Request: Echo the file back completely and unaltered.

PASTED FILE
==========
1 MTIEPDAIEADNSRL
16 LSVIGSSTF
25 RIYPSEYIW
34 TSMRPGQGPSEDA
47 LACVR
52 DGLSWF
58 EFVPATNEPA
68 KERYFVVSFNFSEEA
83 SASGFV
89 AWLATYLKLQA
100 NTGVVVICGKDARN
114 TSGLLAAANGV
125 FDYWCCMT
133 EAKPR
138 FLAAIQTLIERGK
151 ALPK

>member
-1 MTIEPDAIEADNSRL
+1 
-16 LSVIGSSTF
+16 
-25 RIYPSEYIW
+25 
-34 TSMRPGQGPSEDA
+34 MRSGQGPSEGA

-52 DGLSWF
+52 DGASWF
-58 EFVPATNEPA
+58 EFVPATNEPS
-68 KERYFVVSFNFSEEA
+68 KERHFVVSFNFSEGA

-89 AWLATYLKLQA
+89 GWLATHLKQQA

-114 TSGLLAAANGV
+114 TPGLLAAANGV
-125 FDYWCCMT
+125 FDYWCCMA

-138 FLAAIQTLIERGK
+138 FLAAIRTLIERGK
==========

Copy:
1 MTIEPDAIEADNSRL
16 LSVIGSSTF
25 RIYPSEYIW
34 TSMRPGQGPSEDA
47 LACVR
52 DGLSWF
58 EFVPATNEPA
68 KERYFVVSFNFSEEA
83 SASGFV
89 AWLATYLKLQA
100 NTGVVVICGKDARN
114 TSGLLAAANGV
125 FDYWCCMT
133 EAKPR
138 FLAAIQTLIERGK
151 ALPK

>member
-1 MTIEPDAIEADNSRL
+1 
-16 LSVIGSSTF
+16 
-25 RIYPSEYIW
+25 
-34 TSMRPGQGPSEDA
+34 MRSGQGPSEGA

-52 DGLSWF
+52 DGASWF
-58 EFVPATNEPA
+58 EFVPATNEPS
-68 KERYFVVSFNFSEEA
+68 KERHFVVSFNFSEGA

-89 AWLATYLKLQA
+89 GWLATHLKQQA

-114 TSGLLAAANGV
+114 TPGLLAAANGV
-125 FDYWCCMT
+125 FDYWCCMA

-138 FLAAIQTLIERGK
+138 FLAAIRTLIERGK